Indiana’s ticket to the future.
Kaleb Banks was the first recruit in the class of 2022 to commit to Indiana under Mike Woodson after Woodson got C.J. Gunn to honor his prior commitment to the program under Archie Miller, signing fewer than six months after Woodson was hired as Indiana’s head coach.
In his commitment stories, Banks noted his strong relationship with now-associate head coach Yasir Rosemond, which predated Woodson’s hiring at Indiana, as the predominant factor in his recruitment. After Archie neglected to recruit the South, Rosemond got to quick work reestablishing the pipeline.
Banks is the kind of player Indiana hasn’t had in years, a versatile forward who can score as a slasher, a shooter, and finish above the rim. At 6’8”, 215, he has a power forward’s body, but he’s athletic and bouncy enough that he should be able to guard the 2-4 at the college level.
As the 85th ranked player in his class, Banks doesn’t project to see as much immediate playing time as some of his classmates, but as somebody who shot 38% from deep as a junior in high school, he may be able to help address Indiana’s most dire need and shoot his way into more minutes.
Banks is a modern wing in that he spends most of his time on the perimeter looking for shooting space or a slashing lane with the athleticism and size to finish with some pretty explosive dunks at times. You can see some of his warm-up dunks in this highlight/documentary below, which also gives some insight into everything he was asked to do for his high school squad.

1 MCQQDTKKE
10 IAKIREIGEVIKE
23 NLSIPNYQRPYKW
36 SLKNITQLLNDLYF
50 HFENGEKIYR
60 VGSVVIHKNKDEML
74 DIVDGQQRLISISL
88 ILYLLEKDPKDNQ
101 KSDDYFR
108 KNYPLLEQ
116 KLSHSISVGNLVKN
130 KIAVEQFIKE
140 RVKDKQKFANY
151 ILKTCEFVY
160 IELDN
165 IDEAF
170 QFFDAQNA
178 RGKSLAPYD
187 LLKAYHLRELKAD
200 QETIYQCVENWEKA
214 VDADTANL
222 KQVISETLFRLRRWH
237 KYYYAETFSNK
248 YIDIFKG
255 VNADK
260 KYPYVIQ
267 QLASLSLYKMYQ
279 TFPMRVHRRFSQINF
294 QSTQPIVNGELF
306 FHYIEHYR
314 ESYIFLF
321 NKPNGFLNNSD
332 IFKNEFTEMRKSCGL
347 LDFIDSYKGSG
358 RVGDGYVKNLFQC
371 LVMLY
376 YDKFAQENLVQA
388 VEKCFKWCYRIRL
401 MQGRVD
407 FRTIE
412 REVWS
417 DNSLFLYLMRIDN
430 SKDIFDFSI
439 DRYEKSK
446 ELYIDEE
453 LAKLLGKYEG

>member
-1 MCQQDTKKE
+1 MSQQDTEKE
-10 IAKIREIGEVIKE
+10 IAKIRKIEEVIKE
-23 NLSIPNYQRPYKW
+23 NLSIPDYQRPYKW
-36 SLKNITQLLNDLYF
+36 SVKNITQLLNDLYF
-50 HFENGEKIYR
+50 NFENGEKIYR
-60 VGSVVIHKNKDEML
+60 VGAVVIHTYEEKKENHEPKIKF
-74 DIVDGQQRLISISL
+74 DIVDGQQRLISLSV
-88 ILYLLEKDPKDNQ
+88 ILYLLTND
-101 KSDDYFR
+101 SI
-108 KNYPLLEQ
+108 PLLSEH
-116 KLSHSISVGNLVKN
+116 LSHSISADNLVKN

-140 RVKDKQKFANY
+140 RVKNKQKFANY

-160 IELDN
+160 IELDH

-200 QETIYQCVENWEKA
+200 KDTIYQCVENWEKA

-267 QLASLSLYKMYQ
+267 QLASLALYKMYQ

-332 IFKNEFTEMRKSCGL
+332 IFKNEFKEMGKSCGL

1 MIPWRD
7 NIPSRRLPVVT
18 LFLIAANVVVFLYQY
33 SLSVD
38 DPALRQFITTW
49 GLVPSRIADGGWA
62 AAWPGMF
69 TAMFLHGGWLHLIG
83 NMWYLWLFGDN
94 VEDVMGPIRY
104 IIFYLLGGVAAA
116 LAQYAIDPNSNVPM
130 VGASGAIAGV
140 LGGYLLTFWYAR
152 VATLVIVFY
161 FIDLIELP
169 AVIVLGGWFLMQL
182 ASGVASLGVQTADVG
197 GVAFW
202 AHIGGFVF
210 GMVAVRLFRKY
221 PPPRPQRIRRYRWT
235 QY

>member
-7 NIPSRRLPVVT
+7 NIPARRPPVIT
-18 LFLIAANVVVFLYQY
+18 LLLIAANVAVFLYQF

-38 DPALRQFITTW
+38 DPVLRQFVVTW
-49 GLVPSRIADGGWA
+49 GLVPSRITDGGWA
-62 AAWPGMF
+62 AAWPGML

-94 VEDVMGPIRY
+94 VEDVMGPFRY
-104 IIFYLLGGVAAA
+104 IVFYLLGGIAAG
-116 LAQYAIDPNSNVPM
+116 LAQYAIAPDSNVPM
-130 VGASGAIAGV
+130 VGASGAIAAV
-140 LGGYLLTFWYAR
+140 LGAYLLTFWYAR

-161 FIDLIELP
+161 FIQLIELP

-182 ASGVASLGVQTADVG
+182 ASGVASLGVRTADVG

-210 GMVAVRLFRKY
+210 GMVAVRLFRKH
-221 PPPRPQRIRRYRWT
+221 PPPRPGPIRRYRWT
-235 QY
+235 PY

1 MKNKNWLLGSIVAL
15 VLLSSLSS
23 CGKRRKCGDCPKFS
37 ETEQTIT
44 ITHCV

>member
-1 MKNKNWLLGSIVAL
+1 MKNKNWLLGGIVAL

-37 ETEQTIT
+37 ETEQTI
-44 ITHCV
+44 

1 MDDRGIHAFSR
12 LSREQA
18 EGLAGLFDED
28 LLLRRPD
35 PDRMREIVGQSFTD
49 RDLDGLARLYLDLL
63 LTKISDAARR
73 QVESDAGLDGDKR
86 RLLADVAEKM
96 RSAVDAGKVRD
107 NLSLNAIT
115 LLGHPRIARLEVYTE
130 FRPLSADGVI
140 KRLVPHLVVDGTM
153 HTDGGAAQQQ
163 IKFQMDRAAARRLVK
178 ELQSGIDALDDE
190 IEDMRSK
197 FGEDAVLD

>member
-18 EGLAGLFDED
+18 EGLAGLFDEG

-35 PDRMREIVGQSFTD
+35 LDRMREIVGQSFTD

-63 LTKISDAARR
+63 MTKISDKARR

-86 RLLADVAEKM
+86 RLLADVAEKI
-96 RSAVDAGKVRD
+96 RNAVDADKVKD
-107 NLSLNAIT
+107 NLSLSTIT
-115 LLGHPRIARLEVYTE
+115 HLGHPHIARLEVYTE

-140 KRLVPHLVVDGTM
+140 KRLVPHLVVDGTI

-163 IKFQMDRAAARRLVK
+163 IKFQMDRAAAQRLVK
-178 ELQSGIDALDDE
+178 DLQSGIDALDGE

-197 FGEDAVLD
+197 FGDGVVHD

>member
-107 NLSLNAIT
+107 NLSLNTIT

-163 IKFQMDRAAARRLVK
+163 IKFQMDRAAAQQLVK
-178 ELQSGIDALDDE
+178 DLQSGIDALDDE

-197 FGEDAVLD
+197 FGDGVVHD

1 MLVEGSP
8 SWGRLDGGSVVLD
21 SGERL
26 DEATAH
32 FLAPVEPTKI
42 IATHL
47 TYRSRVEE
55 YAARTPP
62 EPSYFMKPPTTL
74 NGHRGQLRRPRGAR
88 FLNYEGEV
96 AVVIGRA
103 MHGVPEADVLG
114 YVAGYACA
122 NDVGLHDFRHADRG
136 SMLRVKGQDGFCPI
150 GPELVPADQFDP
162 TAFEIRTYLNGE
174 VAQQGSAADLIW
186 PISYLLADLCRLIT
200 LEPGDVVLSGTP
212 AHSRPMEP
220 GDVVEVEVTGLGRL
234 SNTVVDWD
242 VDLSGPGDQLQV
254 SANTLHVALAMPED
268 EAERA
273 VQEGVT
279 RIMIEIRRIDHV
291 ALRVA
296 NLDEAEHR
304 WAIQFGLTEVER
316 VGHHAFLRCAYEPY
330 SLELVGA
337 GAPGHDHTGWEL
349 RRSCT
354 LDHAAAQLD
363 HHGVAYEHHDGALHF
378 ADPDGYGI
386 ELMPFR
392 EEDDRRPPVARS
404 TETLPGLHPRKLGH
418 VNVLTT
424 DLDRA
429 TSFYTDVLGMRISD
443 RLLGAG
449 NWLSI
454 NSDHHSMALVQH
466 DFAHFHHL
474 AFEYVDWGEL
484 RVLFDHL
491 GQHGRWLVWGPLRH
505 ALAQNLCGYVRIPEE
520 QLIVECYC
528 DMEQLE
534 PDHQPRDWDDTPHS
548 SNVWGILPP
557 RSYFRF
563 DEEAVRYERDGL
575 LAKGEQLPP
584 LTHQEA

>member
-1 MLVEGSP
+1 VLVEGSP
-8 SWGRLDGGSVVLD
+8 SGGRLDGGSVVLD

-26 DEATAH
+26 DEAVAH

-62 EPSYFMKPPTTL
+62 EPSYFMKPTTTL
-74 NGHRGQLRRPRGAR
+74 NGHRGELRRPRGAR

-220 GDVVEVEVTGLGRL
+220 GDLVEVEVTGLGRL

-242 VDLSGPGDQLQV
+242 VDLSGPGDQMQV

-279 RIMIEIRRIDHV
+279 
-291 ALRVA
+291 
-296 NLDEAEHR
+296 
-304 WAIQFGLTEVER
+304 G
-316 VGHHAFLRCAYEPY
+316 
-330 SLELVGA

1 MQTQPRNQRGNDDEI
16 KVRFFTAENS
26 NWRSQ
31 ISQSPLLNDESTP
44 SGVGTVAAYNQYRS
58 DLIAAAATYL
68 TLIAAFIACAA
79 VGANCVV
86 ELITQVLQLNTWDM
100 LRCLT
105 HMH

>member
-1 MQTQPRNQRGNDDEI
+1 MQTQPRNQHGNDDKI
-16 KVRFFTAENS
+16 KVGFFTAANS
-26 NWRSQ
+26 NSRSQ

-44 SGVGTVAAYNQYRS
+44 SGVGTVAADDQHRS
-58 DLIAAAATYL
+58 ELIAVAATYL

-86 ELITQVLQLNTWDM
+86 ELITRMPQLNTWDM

After his senior season, Banks was named the 4A player of the year in Georgia, leading his Fayette County high school team to a regional championship with 23 points, 10 rebounds, and two blocks per game.
Handling the ball in traffic or while being closely defended is not currently one of his strengths, but he really shines in transition when he can use his size and speed to lead and finish fast breaks.
Given the conference’s physicality, Banks probably projects as more of a perimeter/wing type player in college despite being taller than some of Indiana’s other forwards. He can finish plays in the paint and rebounds well, but could stand to develop a few more post moves or add some finishing touch to be an interior player at Indiana.
Indiana already has Trayce, Race, and Malik Reneau, plus whatever Logan Duncomb can bring as a sophomore, so there’s no need to force Banks into a mold he doesn’t fit. His shooting, athleticism, and defense should give Miller Kopp and Jordan Geronimo a little extra competition at the three spot this season.
Even if we don’t see extended minutes from Banks this year, his athleticism and shooting ability alone make him an intriguing long term prospect for Indiana. He has the skillset and size that programs in the SEC, ACC, and other 21st century conferences have built their rosters around, and those are the programs Indiana will have to compete with to once again reach the highest levels of college basketball.